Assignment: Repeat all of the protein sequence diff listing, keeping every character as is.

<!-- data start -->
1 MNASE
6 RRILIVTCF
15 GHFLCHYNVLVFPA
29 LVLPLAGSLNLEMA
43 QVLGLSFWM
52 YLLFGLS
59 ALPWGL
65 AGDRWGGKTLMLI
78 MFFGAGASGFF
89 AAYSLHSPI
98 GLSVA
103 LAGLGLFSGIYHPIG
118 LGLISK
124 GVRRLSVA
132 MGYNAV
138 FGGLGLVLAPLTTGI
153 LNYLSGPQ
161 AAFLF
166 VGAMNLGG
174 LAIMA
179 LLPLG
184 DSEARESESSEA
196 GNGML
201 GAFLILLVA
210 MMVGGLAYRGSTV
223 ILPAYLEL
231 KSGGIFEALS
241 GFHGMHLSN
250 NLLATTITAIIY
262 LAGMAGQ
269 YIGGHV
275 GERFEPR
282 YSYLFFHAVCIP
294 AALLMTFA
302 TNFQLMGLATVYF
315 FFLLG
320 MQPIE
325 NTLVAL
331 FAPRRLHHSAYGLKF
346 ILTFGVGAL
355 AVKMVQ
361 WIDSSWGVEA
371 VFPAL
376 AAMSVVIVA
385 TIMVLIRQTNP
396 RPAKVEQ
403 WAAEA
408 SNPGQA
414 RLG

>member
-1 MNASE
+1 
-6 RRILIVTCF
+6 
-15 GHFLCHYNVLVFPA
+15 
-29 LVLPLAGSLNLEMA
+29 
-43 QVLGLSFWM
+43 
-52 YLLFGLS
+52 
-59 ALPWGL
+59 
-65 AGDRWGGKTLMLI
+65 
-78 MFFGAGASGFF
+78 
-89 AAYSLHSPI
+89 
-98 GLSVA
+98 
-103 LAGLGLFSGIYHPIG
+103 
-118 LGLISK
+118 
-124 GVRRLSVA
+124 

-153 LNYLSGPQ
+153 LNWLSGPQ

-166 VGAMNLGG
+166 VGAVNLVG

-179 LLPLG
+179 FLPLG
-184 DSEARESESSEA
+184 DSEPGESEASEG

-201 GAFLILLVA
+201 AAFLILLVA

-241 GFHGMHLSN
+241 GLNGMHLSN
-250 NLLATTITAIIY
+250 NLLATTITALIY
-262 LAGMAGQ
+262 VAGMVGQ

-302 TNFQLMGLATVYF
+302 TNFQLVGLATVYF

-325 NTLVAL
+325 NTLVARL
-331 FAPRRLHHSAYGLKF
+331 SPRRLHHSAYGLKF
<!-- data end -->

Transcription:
1 MNASE
6 RRILIVTCF
15 GHFLCHYNVLVFPA
29 LVLPLAGSLNLEMA
43 QVLGLSFWM
52 YLLFGLS
59 ALPWGL
65 AGDRWGGKTLMLI
78 MFFGAGASGFF
89 AAYSLHSPI
98 GLSVA
103 LAGLGLFSGIYHPIG
118 LGLISK
124 GVRRLSVA
132 MGYNAV
138 FGGLGLVLAPLTTGI
153 LNYLSGPQ
161 AAFLF
166 VGAMNLGG
174 LAIMA
179 LLPLG
184 DSEARESESSEA
196 GNGML
201 GAFLILLVA
210 MMVGGLAYRGSTV
223 ILPAYLEL
231 KSGGIFEALS
241 GFHGMHLSN
250 NLLATTITAIIY
262 LAGMAGQ
269 YIGGHV
275 GERFEPR
282 YSYLFFHAVCIP
294 AALLMTFA
302 TNFQLMGLATVYF
315 FFLLG
320 MQPIE
325 NTLVAL
331 FAPRRLHHSAYGLKF
346 ILTFGVGAL
355 AVKMVQ
361 WIDSSWGVEA
371 VFPAL
376 AAMSVVIVA
385 TIMVLIRQTNP
396 RPAKVEQ
403 WAAEA
408 SNPGQA
414 RLG

>member
-1 MNASE
+1 
-6 RRILIVTCF
+6 
-15 GHFLCHYNVLVFPA
+15 
-29 LVLPLAGSLNLEMA
+29 
-43 QVLGLSFWM
+43 
-52 YLLFGLS
+52 
-59 ALPWGL
+59 
-65 AGDRWGGKTLMLI
+65 
-78 MFFGAGASGFF
+78 
-89 AAYSLHSPI
+89 
-98 GLSVA
+98 
-103 LAGLGLFSGIYHPIG
+103 
-118 LGLISK
+118 
-124 GVRRLSVA
+124 

-153 LNYLSGPQ
+153 LNWLSGPQ

-166 VGAMNLGG
+166 VGAVNLVG

-179 LLPLG
+179 FLPLG
-184 DSEARESESSEA
+184 DSEPGESEASEG

-201 GAFLILLVA
+201 AAFLILLVA

-241 GFHGMHLSN
+241 GLNGMHLSN
-250 NLLATTITAIIY
+250 NLLATTITALIY
-262 LAGMAGQ
+262 VAGMVGQ

-302 TNFQLMGLATVYF
+302 TNFQLVGLATVYF

-325 NTLVAL
+325 NTLVARL
-331 FAPRRLHHSAYGLKF
+331 SPRRLHHSAYGLKF